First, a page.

Business Groups Bring Legal Challenge to California’s Prohibition on Mandatory Arbitration Agreements
SACRAMENTO, CA - A coalition of business groups led by the U.S. Chamber of Commerce just filed a lawsuit against California Attorney General Xavier Becerra and other state officials seeking to block AB 51, a recently passed statute, which will make it unlawful for California employers to require employees to sign arbitration agreements beginning January 1, 2020. This issue is of vital importance for California’s Agriculture and Food Processing Industries.
In addition to the U.S. Chamber, the December 6 lawsuit was brought by the California Chamber of Commerce, the National Retail Federation, the California Retailers Association, the Home Care Association of America, and the California Association for Health Services at Home. The lawsuit seeks a declaration that AB 51 is preempted by the Federal Arbitration Act (FAA) and an injunction against the state enforcing AB 51. The case was filed in the U.S. District Court for the Eastern District of California in Sacramento.
The lawsuit contends that AB 51 is contrary to a long line of U.S. Supreme Court cases holding that states may not interfere with the arbitration process. Although AB 51 states that its intent is not to prevent the enforcement of arbitration agreements that are valid under the FAA, the lawsuit argues otherwise. The groups contend that AB 51 is nonetheless preempted because it outlaws the formation of arbitration agreements by imposing civil liability and criminal penalties on employers that require arbitration agreements with their employees. It cites a 2017 U.S. Supreme Court case which held that the FAA does not just prevent states from denying enforcement of arbitration agreements, it also prevents states from placing restrictions on the way arbitration agreements are formed.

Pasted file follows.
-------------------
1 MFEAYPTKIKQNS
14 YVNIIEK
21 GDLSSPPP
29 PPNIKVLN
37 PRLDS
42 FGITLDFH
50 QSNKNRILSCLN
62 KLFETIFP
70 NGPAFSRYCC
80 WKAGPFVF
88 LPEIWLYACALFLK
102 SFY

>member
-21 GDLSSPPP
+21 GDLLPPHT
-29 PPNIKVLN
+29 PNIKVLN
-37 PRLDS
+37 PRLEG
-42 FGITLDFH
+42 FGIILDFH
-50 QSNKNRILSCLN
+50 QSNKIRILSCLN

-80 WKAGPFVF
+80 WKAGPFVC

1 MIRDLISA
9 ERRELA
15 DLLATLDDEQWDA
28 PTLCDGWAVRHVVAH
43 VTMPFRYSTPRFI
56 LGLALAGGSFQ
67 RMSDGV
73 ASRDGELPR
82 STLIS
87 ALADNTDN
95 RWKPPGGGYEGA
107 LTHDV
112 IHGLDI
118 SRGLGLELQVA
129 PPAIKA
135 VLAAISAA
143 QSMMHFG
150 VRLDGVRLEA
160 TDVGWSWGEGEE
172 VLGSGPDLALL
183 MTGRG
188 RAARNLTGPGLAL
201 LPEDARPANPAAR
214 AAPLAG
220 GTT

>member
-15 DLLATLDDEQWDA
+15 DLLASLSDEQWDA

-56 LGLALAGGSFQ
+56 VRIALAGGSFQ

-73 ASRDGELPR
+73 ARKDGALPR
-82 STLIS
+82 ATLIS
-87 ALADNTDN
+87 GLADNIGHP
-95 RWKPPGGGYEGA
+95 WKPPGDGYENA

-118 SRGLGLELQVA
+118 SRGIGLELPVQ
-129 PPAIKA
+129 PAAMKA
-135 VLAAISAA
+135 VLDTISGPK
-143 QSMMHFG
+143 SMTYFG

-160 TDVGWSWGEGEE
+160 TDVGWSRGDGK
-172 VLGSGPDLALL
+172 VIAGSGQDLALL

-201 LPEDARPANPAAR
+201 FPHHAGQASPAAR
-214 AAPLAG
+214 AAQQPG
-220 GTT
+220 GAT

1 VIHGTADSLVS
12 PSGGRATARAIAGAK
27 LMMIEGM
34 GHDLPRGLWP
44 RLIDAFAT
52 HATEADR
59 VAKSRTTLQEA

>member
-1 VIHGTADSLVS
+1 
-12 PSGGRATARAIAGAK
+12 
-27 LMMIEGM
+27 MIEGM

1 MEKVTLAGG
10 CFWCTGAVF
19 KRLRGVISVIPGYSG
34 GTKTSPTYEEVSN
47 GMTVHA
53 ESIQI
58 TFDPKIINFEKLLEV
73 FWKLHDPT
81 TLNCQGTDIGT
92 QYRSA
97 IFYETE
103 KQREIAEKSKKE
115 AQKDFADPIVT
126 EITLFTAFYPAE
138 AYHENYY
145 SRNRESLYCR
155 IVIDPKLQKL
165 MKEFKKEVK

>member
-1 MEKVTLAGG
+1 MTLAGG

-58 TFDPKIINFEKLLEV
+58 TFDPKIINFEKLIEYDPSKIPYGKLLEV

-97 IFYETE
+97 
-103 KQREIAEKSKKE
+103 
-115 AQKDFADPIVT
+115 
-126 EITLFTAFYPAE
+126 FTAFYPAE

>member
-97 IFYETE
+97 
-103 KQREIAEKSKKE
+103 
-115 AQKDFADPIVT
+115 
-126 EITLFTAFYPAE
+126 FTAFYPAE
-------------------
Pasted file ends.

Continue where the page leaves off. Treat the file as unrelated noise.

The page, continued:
Presumably the plaintiff business organizations will ask the court for a preliminary injunction blocking the enforcement of AB 51 pending proceedings in the lawsuit, but that request has not yet been filed. Unless the court grants such a request prior to January 1, 2020, employers will need to comply with AB 51 beginning on that date.
We will continue to monitor developments in this lawsuit and provide updates as they occur.